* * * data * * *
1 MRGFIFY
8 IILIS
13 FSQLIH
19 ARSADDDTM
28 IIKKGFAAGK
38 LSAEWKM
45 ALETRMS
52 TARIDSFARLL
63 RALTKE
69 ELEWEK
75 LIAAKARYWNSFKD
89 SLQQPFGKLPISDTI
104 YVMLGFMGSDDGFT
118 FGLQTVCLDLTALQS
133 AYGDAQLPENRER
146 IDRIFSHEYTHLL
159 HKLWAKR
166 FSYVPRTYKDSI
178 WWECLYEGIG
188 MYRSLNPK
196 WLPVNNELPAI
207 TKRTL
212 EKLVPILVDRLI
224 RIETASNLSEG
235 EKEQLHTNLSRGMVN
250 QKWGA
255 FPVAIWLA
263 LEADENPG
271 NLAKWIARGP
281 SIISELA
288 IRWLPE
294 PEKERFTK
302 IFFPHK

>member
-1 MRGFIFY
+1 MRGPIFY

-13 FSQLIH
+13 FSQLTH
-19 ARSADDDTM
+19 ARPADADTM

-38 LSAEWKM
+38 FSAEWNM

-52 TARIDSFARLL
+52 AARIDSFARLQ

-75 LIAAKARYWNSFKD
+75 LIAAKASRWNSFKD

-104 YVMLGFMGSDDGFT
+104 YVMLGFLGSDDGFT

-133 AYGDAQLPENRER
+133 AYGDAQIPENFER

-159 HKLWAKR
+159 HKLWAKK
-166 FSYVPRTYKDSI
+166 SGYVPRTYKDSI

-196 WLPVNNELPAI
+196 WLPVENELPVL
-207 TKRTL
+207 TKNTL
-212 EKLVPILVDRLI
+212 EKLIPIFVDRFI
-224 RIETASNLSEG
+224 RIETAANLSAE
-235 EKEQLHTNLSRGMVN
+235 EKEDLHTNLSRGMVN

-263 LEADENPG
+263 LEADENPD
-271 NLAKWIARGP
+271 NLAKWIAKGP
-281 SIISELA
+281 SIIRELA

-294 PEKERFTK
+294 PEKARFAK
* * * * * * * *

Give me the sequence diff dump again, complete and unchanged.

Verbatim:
1 MRGFIFY
8 IILIS
13 FSQLIH
19 ARSADDDTM
28 IIKKGFAAGK
38 LSAEWKM
45 ALETRMS
52 TARIDSFARLL
63 RALTKE
69 ELEWEK
75 LIAAKARYWNSFKD
89 SLQQPFGKLPISDTI
104 YVMLGFMGSDDGFT
118 FGLQTVCLDLTALQS
133 AYGDAQLPENRER
146 IDRIFSHEYTHLL
159 HKLWAKR
166 FSYVPRTYKDSI
178 WWECLYEGIG
188 MYRSLNPK
196 WLPVNNELPAI
207 TKRTL
212 EKLVPILVDRLI
224 RIETASNLSEG
235 EKEQLHTNLSRGMVN
250 QKWGA
255 FPVAIWLA
263 LEADENPG
271 NLAKWIARGP
281 SIISELA
288 IRWLPE
294 PEKERFTK
302 IFFPHK

>member
-1 MRGFIFY
+1 MRGPIFY

-13 FSQLIH
+13 FSQLTH
-19 ARSADDDTM
+19 ARPADADTM

-38 LSAEWKM
+38 FSAEWNM

-52 TARIDSFARLL
+52 AARIDSFARLQ

-75 LIAAKARYWNSFKD
+75 LIAAKASRWNSFKD

-104 YVMLGFMGSDDGFT
+104 YVMLGFLGSDDGFT

-133 AYGDAQLPENRER
+133 AYGDAQIPENFER

-159 HKLWAKR
+159 HKLWAKK
-166 FSYVPRTYKDSI
+166 SGYVPRTYKDSI

-196 WLPVNNELPAI
+196 WLPVENELPVL
-207 TKRTL
+207 TKNTL
-212 EKLVPILVDRLI
+212 EKLIPIFVDRFI
-224 RIETASNLSEG
+224 RIETAANLSAE
-235 EKEQLHTNLSRGMVN
+235 EKEDLHTNLSRGMVN

-263 LEADENPG
+263 LEADENPD
-271 NLAKWIARGP
+271 NLAKWIAKGP
-281 SIISELA
+281 SIIRELA

-294 PEKERFTK
+294 PEKARFAK